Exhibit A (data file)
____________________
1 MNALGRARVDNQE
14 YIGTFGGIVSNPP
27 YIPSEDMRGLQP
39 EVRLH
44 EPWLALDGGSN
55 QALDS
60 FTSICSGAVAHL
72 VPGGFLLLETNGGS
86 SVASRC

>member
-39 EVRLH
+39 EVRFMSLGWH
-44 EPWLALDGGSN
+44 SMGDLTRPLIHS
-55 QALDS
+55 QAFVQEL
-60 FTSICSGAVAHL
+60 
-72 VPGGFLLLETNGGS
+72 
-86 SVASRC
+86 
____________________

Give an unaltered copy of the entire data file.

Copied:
1 MNALGRARVDNQE
14 YIGTFGGIVSNPP
27 YIPSEDMRGLQP
39 EVRLH
44 EPWLALDGGSN
55 QALDS
60 FTSICSGAVAHL
72 VPGGFLLLETNGGS
86 SVASRC

>member
-39 EVRLH
+39 EVRFMSLGWH
-44 EPWLALDGGSN
+44 SMGDLTRPLIHS
-55 QALDS
+55 QAFVQEL
-60 FTSICSGAVAHL
+60 
-72 VPGGFLLLETNGGS
+72 
-86 SVASRC
+86 